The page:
Controversy arose earlier this year when the Trump administration awarded a $1.7 million family planning grant to The Obria Group, USA Today reported back in March. Obria, a non-profit organization based in California, is a network of pro-life health clinics which provides “proactive, life-affirming services to those in need,” according to their mission statement, which can be found online. Unlike their heavily funded competition, Planned Parenthood, Obria refuses to provide abortions or contraceptives.
The same day the grant was announced, the Department of Health and Human Services also noted their decision to cut the amount of funding going to several Planned Parenthood affiliates. As a result, there was even more backlash from abortion proponents, who claimed Planned Parenthood clinics were being “stripped of funding,” according to USA Today.
“This continued attack on Title X will result in dismantling our nation’s program for affordable birth control and reproductive health care, risking access to comprehensive health care for millions of low-income women and families,”
Lena Wen, then-president of Planned Parenthood said in an online statement.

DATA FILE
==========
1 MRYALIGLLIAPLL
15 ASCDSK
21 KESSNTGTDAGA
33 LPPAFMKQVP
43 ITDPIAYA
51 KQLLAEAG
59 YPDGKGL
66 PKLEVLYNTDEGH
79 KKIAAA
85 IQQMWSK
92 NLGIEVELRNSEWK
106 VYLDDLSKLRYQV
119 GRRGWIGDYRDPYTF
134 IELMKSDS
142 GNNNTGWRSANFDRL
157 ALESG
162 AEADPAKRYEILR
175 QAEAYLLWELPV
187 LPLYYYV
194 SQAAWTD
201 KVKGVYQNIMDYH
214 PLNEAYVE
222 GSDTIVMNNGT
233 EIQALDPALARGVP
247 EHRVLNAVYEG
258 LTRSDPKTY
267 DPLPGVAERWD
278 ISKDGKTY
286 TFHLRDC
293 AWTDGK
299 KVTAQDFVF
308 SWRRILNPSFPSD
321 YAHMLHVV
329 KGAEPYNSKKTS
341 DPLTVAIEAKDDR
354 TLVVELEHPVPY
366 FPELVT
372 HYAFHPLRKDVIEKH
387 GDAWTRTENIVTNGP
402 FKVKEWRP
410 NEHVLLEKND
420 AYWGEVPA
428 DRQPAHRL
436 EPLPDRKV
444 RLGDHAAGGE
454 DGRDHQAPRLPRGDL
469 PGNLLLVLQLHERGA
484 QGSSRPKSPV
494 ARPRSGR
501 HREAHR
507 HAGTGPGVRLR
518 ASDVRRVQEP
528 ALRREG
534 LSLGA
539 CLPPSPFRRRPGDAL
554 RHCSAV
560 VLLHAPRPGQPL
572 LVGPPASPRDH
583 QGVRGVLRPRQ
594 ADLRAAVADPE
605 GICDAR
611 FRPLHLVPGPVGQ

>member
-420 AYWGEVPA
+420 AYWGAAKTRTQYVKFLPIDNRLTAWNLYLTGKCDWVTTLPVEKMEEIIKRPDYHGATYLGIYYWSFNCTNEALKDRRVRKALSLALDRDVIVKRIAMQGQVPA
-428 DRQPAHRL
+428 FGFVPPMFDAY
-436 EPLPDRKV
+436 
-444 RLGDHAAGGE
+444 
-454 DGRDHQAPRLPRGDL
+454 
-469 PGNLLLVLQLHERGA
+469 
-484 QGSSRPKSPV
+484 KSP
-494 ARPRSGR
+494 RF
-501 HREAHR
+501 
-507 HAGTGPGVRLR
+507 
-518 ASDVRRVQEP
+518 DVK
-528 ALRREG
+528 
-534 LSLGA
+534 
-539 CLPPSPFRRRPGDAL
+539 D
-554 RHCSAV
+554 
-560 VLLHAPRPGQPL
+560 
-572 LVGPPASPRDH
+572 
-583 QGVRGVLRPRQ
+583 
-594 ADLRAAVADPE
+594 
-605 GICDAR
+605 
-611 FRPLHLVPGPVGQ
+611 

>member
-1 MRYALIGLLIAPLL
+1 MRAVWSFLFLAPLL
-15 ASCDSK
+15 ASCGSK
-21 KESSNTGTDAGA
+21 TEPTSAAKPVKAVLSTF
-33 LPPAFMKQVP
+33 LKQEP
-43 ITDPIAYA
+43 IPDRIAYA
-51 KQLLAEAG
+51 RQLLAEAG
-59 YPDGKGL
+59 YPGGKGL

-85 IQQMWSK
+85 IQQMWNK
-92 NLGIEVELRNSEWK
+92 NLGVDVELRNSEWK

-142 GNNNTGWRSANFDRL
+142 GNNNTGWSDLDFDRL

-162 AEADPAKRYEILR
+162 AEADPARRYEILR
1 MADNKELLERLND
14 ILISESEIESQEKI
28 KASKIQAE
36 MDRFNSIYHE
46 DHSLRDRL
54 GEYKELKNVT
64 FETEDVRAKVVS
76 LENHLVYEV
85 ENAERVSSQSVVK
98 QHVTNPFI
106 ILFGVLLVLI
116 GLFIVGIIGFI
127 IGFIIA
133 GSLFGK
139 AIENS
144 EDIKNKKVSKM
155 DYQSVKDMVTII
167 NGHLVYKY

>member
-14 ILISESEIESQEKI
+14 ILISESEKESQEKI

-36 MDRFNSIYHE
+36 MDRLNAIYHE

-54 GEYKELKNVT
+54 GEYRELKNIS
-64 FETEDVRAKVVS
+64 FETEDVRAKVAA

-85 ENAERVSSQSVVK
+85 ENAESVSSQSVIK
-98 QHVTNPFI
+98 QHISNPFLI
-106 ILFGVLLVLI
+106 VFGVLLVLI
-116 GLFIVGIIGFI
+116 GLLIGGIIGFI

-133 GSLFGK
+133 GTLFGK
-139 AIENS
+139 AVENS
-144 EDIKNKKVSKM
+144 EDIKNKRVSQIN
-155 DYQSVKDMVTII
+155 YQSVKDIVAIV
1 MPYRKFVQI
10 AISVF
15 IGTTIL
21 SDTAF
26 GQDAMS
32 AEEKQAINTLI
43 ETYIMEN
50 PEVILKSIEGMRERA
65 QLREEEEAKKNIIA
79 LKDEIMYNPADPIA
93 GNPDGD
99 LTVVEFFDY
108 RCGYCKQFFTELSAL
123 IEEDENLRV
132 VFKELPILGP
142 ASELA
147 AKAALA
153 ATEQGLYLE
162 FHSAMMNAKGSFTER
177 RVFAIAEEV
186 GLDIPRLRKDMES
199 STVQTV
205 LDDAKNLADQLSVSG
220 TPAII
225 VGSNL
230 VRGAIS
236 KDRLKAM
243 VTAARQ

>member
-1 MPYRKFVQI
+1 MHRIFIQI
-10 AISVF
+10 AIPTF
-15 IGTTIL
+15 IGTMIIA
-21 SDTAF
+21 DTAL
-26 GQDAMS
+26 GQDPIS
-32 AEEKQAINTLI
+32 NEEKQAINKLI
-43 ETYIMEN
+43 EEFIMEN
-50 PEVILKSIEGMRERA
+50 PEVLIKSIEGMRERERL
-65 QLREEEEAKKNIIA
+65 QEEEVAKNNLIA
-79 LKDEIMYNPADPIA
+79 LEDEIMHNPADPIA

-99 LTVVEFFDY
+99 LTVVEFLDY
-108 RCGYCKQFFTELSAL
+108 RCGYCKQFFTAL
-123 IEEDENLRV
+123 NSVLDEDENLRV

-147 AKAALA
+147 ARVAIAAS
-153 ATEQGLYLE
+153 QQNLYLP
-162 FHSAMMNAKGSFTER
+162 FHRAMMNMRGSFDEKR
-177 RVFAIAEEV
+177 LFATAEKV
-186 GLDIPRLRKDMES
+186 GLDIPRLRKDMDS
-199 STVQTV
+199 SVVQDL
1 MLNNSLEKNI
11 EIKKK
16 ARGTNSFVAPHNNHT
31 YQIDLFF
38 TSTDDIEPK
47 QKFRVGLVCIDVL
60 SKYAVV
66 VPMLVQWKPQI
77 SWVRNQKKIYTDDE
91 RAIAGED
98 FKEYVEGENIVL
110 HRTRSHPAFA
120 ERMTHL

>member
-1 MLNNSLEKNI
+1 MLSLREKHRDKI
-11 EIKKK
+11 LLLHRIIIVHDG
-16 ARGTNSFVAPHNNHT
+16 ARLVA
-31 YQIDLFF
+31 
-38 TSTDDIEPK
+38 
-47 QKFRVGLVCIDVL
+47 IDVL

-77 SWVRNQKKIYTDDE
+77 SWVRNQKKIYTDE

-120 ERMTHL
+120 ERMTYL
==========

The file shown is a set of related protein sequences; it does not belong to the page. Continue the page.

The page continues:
Founder and CEO of The Obria Group, Kathleen Eaton Bravo, celebrated the change in funding when it comes to abortion clinics versus pro-life clinics, arguing in a written statement that “many women want the opportunity to visit a professional, comprehensive health care facility — not an abortion clinic — for their health care needs.” Bravo continued to say that by giving funding to pro-life clinics, “[it] will give them that choice.”
Obria has 21 health clinics and 11 mobile clinics run by over 70 licensed professionals across five states, according to USA Today. The grant, which is part of a bigger $5.1 million grant over the next three years, will be used to expand their services to low-income families and women across four California counties.
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